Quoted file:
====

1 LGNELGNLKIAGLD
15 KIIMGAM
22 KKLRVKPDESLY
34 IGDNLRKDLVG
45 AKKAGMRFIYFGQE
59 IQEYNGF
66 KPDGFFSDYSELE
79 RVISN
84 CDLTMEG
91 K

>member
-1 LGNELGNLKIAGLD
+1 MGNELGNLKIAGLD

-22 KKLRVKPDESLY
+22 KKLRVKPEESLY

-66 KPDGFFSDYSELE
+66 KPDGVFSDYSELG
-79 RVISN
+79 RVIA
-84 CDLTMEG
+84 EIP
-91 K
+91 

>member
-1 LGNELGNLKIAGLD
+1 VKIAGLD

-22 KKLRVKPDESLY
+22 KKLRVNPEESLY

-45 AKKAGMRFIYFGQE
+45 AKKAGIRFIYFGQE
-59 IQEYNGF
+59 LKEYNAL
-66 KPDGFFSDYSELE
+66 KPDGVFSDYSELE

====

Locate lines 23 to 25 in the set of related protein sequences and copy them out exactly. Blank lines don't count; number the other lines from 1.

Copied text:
+91 

>member
-1 LGNELGNLKIAGLD